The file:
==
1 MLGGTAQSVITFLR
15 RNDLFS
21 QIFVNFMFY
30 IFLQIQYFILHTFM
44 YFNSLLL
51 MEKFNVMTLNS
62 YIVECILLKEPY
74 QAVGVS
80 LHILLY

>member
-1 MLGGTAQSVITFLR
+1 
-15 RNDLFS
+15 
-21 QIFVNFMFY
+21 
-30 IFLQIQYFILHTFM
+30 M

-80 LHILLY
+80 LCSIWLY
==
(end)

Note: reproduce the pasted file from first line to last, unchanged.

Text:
1 MLGGTAQSVITFLR
15 RNDLFS
21 QIFVNFMFY
30 IFLQIQYFILHTFM
44 YFNSLLL
51 MEKFNVMTLNS
62 YIVECILLKEPY
74 QAVGVS
80 LHILLY

>member
-1 MLGGTAQSVITFLR
+1 
-15 RNDLFS
+15 
-21 QIFVNFMFY
+21 
-30 IFLQIQYFILHTFM
+30 M

-80 LHILLY
+80 LCSIWLY